Sunday, July 27, 2008

Luggage Wreck

United States v. Leerdam, No. 07-1435-cr (2d Cir. July 18, 2008) (Jacobs, Straub, CJJ, Jones, DJ).

Here, the circuit reversed the convictions of two defendants, Andrea and Julio Lorenzo, who had been convicted in a drug importation and distribution conspiracy, finding that the evidence was legally insufficient.


In July 2005, Francisca Leerdam was recruited to smuggle drugs out of the Dominican Republic. She made three successful trips to the Netherlands, then, in September of 2005, made her first trip to the United States. Her handlers gave her a suitcase, some money, a plane ticket and instructions. She made it through customs at JFK, and eventually met a confederate who took her suitcase and gave her a different one. Later, in Queens, the confederate met up with and spoke to Julio. Leerdam met Andrea, who asked her how it went. Andrea and Julio then took her to a hotel and paid for her room. The next day, Julio brought her $14,000 in a duffel bag and told her it was for her handler in the D.R. He drove her to the airport and she flew back, turned in the money and received $3,000.

One month later, she made another trip to New York with two suitcases given to her in the D.R.. This time, she was caught at JFK with 3.25 kilograms of cocaine. She agreed to cooperate by making recorded phone calls and a controlled delivery, assisted by an ICE agent, who posed as a cab driver. She called the phone number she had been given - with instructions to speak to Julio - and Andrea answered. Andrea said that Julio was sleeping, but that she had spoken to Leerdam’s handler, who said that Leerdam should come to their house. Leerdam and the “cab driver” brought the suitcases inside, while Andrea remarked, “so much work, huh?” then said that she had been told to take Leerdam to a hotel.

At this point, both women and Julio were arrested. Andrea made a post-arrest statement denying that she knew Leerdam, and asserting that she was doing a favor for her nephew by bringing Leerdam to a hotel. She also denied knowing what was in the suitcases. Later, she told agents that she had met Leerdam before, but did not know her name. Julio, in his statement, said he did a favor for his nephew by - referring to the September trip - by driving Leerdam around. He denied giving her any money.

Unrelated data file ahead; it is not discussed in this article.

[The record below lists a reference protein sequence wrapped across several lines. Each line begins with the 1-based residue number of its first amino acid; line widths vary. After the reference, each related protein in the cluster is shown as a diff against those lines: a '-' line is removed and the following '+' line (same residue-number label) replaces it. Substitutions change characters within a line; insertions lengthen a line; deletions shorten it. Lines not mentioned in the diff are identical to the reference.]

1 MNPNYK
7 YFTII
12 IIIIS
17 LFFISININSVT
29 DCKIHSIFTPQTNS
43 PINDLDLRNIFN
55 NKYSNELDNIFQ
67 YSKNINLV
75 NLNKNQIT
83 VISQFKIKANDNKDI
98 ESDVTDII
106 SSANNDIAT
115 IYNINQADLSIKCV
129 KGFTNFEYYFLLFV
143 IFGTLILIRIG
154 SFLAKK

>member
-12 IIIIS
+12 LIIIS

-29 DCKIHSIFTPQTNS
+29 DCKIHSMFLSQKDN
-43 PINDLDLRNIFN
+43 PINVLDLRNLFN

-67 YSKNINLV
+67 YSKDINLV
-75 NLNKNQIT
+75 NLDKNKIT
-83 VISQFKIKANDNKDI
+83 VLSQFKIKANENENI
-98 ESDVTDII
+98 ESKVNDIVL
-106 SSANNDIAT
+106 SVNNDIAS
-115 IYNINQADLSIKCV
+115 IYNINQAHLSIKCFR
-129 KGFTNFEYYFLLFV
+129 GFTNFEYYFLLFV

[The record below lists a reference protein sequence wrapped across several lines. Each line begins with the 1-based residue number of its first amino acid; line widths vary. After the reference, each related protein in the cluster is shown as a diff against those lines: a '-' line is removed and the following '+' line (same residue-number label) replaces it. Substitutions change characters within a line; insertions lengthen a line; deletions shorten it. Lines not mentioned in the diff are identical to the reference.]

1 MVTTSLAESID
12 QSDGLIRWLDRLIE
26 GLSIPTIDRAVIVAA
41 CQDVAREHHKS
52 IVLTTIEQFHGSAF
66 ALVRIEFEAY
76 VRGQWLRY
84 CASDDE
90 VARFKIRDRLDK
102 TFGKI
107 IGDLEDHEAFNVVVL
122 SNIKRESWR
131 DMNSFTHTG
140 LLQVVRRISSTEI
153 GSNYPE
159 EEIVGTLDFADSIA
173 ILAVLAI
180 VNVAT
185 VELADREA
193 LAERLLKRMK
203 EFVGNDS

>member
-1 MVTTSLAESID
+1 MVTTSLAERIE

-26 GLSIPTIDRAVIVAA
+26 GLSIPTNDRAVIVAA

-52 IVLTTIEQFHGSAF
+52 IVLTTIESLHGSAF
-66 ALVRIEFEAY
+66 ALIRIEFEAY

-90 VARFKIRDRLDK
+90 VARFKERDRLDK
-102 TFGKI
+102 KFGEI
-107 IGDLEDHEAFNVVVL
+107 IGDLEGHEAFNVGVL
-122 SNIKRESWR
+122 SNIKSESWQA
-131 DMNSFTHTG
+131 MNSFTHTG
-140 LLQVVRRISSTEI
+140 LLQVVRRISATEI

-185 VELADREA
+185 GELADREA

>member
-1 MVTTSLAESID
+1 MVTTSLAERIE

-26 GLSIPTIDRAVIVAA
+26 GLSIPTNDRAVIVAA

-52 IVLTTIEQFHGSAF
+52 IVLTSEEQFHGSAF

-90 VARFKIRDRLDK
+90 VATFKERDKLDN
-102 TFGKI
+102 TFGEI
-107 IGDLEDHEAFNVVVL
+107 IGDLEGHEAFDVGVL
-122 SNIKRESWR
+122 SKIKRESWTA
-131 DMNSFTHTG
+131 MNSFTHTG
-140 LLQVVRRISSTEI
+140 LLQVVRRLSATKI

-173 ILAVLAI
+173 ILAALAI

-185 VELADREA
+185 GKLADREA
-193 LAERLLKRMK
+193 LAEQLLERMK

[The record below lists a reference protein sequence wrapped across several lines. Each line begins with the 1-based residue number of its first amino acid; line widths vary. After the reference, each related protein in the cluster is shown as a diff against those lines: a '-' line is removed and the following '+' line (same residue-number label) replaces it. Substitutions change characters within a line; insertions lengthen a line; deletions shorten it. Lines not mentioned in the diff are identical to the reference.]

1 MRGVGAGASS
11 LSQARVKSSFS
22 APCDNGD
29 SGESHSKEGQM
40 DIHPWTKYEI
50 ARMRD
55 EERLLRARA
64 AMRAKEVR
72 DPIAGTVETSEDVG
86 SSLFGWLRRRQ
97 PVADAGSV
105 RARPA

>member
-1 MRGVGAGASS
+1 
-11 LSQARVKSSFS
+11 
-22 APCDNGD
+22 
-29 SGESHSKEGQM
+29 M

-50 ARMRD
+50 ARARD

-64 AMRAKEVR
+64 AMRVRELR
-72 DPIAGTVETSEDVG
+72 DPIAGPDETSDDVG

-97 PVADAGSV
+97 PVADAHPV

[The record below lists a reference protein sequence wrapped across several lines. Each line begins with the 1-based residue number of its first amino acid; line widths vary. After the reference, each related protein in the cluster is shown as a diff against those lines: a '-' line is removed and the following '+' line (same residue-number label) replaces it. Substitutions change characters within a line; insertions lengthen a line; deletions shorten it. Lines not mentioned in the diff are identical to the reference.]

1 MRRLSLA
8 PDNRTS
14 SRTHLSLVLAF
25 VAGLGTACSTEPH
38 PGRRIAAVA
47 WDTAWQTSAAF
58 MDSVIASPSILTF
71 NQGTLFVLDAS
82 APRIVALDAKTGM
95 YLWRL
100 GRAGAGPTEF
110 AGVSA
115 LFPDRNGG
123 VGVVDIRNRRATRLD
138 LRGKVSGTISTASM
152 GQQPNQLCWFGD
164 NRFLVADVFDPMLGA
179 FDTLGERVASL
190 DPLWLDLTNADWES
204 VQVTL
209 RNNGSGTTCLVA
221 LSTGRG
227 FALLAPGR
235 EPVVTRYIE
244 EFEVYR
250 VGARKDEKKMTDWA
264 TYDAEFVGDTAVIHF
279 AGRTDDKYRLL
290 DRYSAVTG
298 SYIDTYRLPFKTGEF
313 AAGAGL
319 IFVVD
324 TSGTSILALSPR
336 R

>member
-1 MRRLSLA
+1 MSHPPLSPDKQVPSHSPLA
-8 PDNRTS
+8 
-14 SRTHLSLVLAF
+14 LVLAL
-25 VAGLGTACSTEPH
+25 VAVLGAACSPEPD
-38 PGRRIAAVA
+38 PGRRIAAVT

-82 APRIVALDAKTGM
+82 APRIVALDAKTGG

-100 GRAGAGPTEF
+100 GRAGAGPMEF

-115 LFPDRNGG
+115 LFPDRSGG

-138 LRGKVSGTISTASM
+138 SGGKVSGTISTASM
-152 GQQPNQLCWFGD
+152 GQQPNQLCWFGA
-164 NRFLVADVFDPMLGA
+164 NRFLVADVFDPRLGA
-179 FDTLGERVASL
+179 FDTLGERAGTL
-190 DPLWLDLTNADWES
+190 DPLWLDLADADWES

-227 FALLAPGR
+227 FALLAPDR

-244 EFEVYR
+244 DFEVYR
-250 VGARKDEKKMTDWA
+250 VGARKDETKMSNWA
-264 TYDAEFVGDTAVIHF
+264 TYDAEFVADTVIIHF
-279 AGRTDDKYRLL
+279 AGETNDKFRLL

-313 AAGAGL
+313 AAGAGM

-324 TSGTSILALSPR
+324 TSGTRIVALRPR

The Appeal

The court reversed both defendants’ convictions on the ground that there was insufficient evidence that they entered into the conspiracy with the specific intent to commit the offenses that were its objects or that they had the requisite knowledge.

For Julio, the court held that, while there was “ample” evidence of the existence of the conspiracy and of his presence and participation in events that furthered it, there was insufficient evidence that he did so knowingly and with the intent to further a cocaine smuggling and distribution conspiracy. For the September trip, there was no evidence of the contents of the suitcase, or that Julio know what was in it. Given this, and his “complete lack of participation” in the October events, even the $14,000 he gave to Leerdam in September was not enough. While “indicative of participation in illegal behavior,” it was consistent with a wide variety of offenses, and was by itself insufficient to prove his specific intent to participate in the drug conspiracy. The court also rejected the argument that the fact that Leerdam had been told to call Julio during the October trip rendered the evidence sufficient. The request was not fulfilled, and Julio was dormant during this entire episode. Finally, the court rejected the claim that Julio’s false exculpatory statement rendered the evidence sufficient. The totality of the facts, in the aggregate, was not enough to sustain his conviction.

For Andrea, the evidence was “even more sparse.” Indeed, the court issued an order reversing her conviction one day after oral argument. The evidence against her “considered in the aggregate,” supported “at most” an inference that she “knew that she was assisting suspicious behavior.” But it was also consistent with “providing hospitality to her nephew’s girlfriend and regretting” it.

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